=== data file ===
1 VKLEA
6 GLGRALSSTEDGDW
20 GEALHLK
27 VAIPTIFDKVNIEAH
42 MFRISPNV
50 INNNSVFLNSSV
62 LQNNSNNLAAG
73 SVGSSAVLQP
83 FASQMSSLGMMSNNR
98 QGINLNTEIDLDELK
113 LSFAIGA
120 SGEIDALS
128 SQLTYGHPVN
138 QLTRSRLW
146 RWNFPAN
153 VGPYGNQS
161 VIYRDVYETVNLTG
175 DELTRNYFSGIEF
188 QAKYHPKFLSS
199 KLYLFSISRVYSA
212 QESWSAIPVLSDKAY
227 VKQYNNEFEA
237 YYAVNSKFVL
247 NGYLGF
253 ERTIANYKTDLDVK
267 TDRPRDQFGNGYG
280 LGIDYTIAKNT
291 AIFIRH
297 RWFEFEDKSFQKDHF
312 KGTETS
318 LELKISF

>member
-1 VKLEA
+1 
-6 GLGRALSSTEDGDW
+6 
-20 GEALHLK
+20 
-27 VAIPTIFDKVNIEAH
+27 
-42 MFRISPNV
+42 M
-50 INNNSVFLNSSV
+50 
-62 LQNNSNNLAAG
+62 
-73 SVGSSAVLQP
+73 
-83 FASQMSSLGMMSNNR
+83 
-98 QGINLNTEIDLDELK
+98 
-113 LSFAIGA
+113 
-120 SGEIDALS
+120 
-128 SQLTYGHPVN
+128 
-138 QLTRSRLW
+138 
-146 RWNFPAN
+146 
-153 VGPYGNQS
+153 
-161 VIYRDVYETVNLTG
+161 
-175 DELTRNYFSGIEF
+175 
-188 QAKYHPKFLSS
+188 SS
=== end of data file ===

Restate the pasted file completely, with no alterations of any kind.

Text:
1 VKLEA
6 GLGRALSSTEDGDW
20 GEALHLK
27 VAIPTIFDKVNIEAH
42 MFRISPNV
50 INNNSVFLNSSV
62 LQNNSNNLAAG
73 SVGSSAVLQP
83 FASQMSSLGMMSNNR
98 QGINLNTEIDLDELK
113 LSFAIGA
120 SGEIDALS
128 SQLTYGHPVN
138 QLTRSRLW
146 RWNFPAN
153 VGPYGNQS
161 VIYRDVYETVNLTG
175 DELTRNYFSGIEF
188 QAKYHPKFLSS
199 KLYLFSISRVYSA
212 QESWSAIPVLSDKAY
227 VKQYNNEFEA
237 YYAVNSKFVL
247 NGYLGF
253 ERTIANYKTDLDVK
267 TDRPRDQFGNGYG
280 LGIDYTIAKNT
291 AIFIRH
297 RWFEFEDKSFQKDHF
312 KGTETS
318 LELKISF

>member
-1 VKLEA
+1 
-6 GLGRALSSTEDGDW
+6 
-20 GEALHLK
+20 
-27 VAIPTIFDKVNIEAH
+27 
-42 MFRISPNV
+42 M
-50 INNNSVFLNSSV
+50 
-62 LQNNSNNLAAG
+62 
-73 SVGSSAVLQP
+73 
-83 FASQMSSLGMMSNNR
+83 
-98 QGINLNTEIDLDELK
+98 
-113 LSFAIGA
+113 
-120 SGEIDALS
+120 
-128 SQLTYGHPVN
+128 
-138 QLTRSRLW
+138 
-146 RWNFPAN
+146 
-153 VGPYGNQS
+153 
-161 VIYRDVYETVNLTG
+161 
-175 DELTRNYFSGIEF
+175 
-188 QAKYHPKFLSS
+188 SS